We say that the series k=0 zk converges if the sequence of partial sums Pnk sn = k=0 zk converges. Hence by the comparison test. ∞ Let z ∈ C. analytic functions 3. and only if. Recall that if sn ∈ C then we say that sn converges to s ∈ C if for all ε > 0 there exists N ∈ N such that |sP − sn | < ε for all n ≥ N . |yn | ≤ |zn |. Let zn ∈ C. the real series n=0 yn n=0 xn and are absolutely convergent. n=0 n Lemma 3. Then n = xn + iynP n=0 zn is absolutely convergent. yn are real. One can show (see Exercise 3. We say that ∞ n=0 zn is absolutely convergent if the real series P∞ |z | is convergent. Power series and elementary analytic functions §3. P Definition.1) that n=0 zn is convergent if.1 Recap on convergence and absolute convergence of series Recall that we have already discussed what it means for an infinite sequence of complex numbers to converge. Then n=0 zn is convergent. We will need a stronger property than just convergence.1. P∞ Proof. P∞ Remark. we know that . As xn . Suppose that . Let zP ∞ ∞ |xn |. A series which does not converge is called divergent. Power series.MATH20101 Complex Analysis 3. The limit of this sequence of partial sums is called the sum of the series. both P∞ P∞ n=0 Re(zn ) and n=0 Im(zn ) are convergent.1P P∞ Suppose that ∞ n=0 zn is absolutely convergent.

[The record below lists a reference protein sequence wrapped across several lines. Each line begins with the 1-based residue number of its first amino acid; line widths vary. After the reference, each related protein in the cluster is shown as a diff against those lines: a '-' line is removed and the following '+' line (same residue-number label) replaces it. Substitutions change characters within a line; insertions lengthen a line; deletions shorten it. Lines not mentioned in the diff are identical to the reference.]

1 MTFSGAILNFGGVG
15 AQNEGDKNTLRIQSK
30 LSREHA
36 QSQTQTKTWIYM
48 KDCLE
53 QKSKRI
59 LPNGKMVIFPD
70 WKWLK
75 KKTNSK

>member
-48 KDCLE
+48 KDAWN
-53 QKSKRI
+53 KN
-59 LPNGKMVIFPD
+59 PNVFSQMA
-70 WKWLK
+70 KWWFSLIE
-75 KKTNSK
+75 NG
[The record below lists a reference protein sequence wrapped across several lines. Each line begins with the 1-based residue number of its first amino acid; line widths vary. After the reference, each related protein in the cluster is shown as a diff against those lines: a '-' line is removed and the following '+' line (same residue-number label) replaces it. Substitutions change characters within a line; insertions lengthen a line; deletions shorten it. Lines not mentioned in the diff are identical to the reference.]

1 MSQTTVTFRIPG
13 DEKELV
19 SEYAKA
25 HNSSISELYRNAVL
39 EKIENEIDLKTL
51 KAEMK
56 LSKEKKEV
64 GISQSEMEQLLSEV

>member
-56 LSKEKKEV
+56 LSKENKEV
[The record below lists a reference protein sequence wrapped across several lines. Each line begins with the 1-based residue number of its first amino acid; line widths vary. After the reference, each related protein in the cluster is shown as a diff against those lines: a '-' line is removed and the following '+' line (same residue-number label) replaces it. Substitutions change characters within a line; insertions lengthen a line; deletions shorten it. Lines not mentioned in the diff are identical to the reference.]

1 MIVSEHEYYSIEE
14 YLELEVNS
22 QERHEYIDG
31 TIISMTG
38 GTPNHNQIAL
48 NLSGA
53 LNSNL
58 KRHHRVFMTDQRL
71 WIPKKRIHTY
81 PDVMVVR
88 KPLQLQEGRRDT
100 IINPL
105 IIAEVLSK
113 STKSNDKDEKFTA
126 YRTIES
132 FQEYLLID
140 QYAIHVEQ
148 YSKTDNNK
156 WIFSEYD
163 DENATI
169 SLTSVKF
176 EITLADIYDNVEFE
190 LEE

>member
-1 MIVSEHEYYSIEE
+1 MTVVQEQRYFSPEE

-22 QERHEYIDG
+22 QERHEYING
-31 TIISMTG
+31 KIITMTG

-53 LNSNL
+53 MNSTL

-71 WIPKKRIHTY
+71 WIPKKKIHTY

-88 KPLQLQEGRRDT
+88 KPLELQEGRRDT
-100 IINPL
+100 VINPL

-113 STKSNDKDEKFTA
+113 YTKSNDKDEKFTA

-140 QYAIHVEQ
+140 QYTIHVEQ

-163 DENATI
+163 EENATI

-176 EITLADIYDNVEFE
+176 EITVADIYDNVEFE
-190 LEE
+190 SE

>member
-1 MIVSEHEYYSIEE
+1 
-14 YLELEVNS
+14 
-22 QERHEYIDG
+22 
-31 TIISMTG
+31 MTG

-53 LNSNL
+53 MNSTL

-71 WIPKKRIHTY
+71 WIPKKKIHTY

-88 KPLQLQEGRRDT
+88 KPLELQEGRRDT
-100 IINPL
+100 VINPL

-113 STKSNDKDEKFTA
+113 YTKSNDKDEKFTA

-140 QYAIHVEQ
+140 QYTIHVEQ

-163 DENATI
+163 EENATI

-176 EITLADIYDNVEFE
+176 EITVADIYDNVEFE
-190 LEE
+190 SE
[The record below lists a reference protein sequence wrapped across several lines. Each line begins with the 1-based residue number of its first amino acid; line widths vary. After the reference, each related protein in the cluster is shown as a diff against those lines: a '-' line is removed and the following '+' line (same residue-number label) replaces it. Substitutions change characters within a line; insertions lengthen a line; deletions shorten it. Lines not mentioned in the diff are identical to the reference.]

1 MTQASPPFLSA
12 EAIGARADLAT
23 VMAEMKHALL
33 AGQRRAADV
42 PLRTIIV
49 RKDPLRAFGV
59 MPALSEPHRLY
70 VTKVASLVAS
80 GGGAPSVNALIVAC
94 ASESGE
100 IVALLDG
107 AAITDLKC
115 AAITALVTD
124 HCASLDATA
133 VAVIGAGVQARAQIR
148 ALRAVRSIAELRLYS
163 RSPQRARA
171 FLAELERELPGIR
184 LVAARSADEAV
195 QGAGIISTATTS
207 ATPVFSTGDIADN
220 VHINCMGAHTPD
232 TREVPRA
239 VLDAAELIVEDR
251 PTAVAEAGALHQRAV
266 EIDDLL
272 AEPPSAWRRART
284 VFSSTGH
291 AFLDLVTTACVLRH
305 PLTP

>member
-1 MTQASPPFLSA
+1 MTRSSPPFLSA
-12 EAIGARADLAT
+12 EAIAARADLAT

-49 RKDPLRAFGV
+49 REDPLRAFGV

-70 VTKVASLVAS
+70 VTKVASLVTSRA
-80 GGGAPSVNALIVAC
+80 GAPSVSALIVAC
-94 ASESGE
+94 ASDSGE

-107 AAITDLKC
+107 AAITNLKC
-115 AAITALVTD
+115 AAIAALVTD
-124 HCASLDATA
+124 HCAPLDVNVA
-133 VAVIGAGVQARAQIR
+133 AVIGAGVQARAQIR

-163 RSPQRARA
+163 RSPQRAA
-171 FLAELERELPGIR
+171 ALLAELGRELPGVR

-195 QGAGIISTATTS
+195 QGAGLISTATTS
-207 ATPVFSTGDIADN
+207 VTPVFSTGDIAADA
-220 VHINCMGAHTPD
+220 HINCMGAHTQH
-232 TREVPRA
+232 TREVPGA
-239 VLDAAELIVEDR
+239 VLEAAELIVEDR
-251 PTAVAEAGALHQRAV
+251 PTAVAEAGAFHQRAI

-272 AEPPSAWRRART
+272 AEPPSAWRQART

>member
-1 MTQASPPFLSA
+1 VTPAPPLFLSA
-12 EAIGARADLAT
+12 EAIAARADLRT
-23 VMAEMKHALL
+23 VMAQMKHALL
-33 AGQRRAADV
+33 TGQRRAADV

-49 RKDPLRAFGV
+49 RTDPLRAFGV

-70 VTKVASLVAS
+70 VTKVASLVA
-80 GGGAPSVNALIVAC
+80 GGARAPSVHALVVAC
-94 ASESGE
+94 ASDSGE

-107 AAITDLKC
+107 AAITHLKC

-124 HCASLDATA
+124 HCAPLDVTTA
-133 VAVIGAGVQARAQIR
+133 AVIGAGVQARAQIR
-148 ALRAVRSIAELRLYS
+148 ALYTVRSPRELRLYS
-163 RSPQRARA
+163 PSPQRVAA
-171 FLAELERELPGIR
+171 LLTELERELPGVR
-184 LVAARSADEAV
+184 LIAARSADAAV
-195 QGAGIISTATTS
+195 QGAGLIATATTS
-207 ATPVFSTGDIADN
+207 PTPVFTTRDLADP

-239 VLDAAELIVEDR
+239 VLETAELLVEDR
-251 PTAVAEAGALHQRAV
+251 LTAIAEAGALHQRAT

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It is easy to give an example of a series which is convergent but not absolutely convergent.) 21 . ∞ n=0 zn is convergent. The reason for working with absolutely convergent series is that they behave well when multiplied together. By the above remark. Indeed. n=0 n=0 n=0 n=0 P P∞ P∞ so that n=0 xn and n=0 yn are convergent. ✷ Remark.2 is not true. First note that if we have two finite sums then we can multiply them together systematically as follows: (a0 + a1 + a2 + a3 + · · · + an )(b0 + b1 + b2 + b3 + · · · + bn ) = (a0 b0 ) + (a0 b1 + a1 b0 ) + (a0 b2 + a1 b1 + a2 b0 ) + (a0 b3 + a1 b2 + a2 b1 + a3 b0 ) + · · · For absolutely convergent series the following proposition holds. two series which converge absolutely may be multiplied in a similar way to two finite sums. P∞ P∞ Recalln from MATH10242 P n Sequences and Series that n=0 (−1) /n is convergent but n=0 |(−1) /n| = ∞ n=0 1/n is divergent. if one of the infinite series converges but is not absolutely convergent. in general.1. we can give an example using real series. In fact. (We remark that Proposition 3.